Now, I would argue that this is not the list of behaviours that most teachers are looking for. These are the only behaviours that I seek (in relation to concentration). If I teach from the front, it needs to hit these needs too: pacey, demanding but inclusive.
So, in summary, my classroom is about learning. So much so that by the end of my course, I aim to be redundant in relation to the students’ learning.
Principle 2: Student academic/exam “ability” is unknown and unknowable
The word “ability” is banned from my classroom. It is also banned from any department I manage. It is also challenged in every interaction or meeting I have with teachers including my own line managers.
I want you to take a moment and think: what do you understand by the word ability? What does it mean to you? To me, it refers to an assumed set of innate, biological characteristics (in this case of the mind) and a preset capacity for learning. Is this close to your definition? If I was to challenge you to remove the word ability from your lexicon and replace it with “performance” and “behaviours” does it change anything within your descriptions of students?
I do make assumptions about ability on my courses. Here is the main one: student learning ability is unknown and unknowable and there is not a test in existence nor a teacher on the planet that can measure it. Here’s another: if there is such a thing as a biological marker of ability, I ignore it entirely because it is irrelevant to my classroom.
A good way to think about this is the notion of controllability. Student behaviours and performance are controllable. Between the student and the teacher, student performance can be stimulated and good learning behaviours can be promoted and reinforced. Whereas, ability is beyond our control. Therefore, I do not give ability any of my attention? Yes, there have been cases of severe learning disadvantage where exceptional effort has been required but the focus here has been on the structures and behaviours that lead to success.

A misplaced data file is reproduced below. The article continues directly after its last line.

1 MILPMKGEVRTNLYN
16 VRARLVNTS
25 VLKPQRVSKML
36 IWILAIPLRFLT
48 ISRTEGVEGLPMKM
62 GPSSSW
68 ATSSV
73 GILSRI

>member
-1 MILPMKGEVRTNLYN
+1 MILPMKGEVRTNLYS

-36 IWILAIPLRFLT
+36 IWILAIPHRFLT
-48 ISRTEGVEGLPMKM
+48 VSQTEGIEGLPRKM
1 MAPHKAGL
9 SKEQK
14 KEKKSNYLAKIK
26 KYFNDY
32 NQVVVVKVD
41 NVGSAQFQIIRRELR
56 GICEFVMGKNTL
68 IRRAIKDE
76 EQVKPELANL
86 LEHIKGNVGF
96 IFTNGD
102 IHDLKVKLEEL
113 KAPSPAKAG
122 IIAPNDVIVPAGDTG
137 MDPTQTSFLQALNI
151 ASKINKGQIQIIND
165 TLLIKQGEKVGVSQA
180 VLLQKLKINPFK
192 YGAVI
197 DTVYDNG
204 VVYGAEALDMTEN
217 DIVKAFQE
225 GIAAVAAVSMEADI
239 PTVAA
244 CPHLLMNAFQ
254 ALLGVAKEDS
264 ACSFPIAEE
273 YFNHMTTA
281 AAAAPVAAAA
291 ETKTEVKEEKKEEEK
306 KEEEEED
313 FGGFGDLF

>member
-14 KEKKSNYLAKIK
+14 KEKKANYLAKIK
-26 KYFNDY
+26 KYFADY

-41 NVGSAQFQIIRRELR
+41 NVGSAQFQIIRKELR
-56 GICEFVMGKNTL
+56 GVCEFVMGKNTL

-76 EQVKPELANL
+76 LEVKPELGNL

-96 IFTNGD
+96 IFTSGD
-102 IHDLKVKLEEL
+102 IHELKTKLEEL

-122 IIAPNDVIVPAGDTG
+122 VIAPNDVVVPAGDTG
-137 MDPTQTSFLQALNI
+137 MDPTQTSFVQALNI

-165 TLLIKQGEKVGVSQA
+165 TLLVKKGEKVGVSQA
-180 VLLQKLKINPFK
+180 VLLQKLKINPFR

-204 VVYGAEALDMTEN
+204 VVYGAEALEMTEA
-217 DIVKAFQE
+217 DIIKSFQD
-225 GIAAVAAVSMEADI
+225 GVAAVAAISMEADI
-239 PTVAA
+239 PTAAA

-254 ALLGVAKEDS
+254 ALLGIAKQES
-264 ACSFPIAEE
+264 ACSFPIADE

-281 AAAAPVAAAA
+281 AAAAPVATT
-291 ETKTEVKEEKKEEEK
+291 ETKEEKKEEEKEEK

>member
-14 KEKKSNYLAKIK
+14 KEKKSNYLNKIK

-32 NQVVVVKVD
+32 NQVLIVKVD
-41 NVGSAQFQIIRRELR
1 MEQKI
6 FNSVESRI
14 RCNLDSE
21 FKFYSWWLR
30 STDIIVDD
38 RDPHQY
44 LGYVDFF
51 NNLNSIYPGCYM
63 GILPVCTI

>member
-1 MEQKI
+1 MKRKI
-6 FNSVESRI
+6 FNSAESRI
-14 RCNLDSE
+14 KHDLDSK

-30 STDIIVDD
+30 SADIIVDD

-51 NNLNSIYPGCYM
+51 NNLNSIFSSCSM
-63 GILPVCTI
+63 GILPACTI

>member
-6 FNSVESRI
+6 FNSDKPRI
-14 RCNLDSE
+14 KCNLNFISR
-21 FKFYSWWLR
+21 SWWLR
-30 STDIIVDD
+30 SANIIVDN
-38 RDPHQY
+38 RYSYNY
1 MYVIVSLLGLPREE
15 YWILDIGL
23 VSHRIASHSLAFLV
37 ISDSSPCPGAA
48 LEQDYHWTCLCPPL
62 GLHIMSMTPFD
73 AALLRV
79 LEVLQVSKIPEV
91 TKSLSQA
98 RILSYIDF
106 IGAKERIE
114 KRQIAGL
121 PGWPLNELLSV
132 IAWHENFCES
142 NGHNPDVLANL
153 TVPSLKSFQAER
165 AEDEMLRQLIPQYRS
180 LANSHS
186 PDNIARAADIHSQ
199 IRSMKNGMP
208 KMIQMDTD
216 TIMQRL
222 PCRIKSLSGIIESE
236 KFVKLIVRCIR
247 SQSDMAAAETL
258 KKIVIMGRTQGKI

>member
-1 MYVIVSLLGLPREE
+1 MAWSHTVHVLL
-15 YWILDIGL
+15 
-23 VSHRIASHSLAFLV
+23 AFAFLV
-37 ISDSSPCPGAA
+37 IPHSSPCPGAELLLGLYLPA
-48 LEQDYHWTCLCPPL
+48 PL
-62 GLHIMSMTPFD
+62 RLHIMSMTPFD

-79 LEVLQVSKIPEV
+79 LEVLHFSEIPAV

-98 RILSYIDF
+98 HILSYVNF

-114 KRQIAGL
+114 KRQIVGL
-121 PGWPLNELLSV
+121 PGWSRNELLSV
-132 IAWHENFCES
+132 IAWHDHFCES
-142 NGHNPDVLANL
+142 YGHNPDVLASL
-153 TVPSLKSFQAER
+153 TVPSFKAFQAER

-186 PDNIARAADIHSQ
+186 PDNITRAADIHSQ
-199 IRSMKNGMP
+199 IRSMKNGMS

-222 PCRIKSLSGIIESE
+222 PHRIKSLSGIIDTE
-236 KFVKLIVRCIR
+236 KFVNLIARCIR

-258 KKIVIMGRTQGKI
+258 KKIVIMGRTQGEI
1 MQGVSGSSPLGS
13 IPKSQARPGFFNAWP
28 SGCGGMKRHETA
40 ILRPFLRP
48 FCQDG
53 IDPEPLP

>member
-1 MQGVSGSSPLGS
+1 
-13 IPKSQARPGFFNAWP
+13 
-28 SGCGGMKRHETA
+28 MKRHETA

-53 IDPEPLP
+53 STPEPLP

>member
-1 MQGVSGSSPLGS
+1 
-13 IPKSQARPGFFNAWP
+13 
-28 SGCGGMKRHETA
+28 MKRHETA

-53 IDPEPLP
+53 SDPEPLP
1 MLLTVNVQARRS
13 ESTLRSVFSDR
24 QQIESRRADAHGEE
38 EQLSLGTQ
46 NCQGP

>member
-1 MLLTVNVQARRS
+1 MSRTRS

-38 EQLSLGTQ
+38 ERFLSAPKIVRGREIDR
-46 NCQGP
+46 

For this reason, every student in my group is expected to master concepts and skills. Nothing less than that is accepted by them or by me. I open the space above the students and, with very few exceptions, the students grow to fill that space.
You may be wondering what I do with projected grades and standardised tests. The best summary I can give you is that I ignore them completely whilst fulfilling every protocol of my school/college.
Principle 3: It is inappropriate to “teach to the spec.” My role is to teach to the breadth of a potential mark scheme for the specification
Now, this one will irk a number of readers. Is James saying that his Edexcel GCSE PE teaching is not focussed on the requirements of that course? No! I am simply stating that our role as educators is to give every student the skills and knowledge to be able to access the broadest possible mark scheme, in this case, for Edexcel GCSE PE 1-9. I am also saying, categorically, that it is unacceptable to teach “up to a specification”. In the worst PE lessons I have witnessed, teaching “up to the specification" is occurring.
Let’s use an example. Below, you will see the exact accepted language for physical, emotional and social health and wellbeing from Edexcel GCSE PE 9-1:
In essence, if I were to tell the students these points, this is “teaching up to the specification.” When I look at images like this one, two simple questions spring to mind:
My focus then becomes the “Explain” skill and, rather than teaching a list of physical, emotional and social benefits, I aim for the students to learn the explain skill in relation to these concepts. Furthermore, if we take a big step back, we presumably want the students to apply these principles to their own lives. By causing the learners to learn through the “explain how” frame, they develop knowledge of the actual behaviours and choices that cause better health.
Let’s take one example: “Regular exercise decreases the likelihood of osteoporosis.”
This learning is only relevant to learners if we consider the following:
- What is osteoporosis and why is it a problem? (Describe skill)
- Is it all types of activities that achieve this? (Explain how skill)
- Are there any negatives? What if we do too much of the activity? (Evaluate skill)
By addressing these points, students develop the capacity to explain and (with the last point) evaluate the idea as well as to look at the application of the knowledge. In other words, my teaching aim is the skill of explaining (and to a lesser extent evaluating) and the conduit to this skill is the “Benefits of exercise” topic. If you take a look in the week commencing 15th of May 2023, this is apparent based on the desire to develop these skills.
Principle 4: High-quality homework is essential
If anyone tells you that homework does not have an impact, thoroughly ignore them. What they probably mean is that low-quality homework does not have an impact. OBVS! On the other hand, high-quality homework, based on sound educational principles is highly impacting. Furthermore, as we are discussing the teaching of academic PE, we need to recognise that the subject receives limited curriculum time and is a significantly lower priority than other courses in most schools/colleges. Therefore, homework in PE is arguably more important than in some other subjects.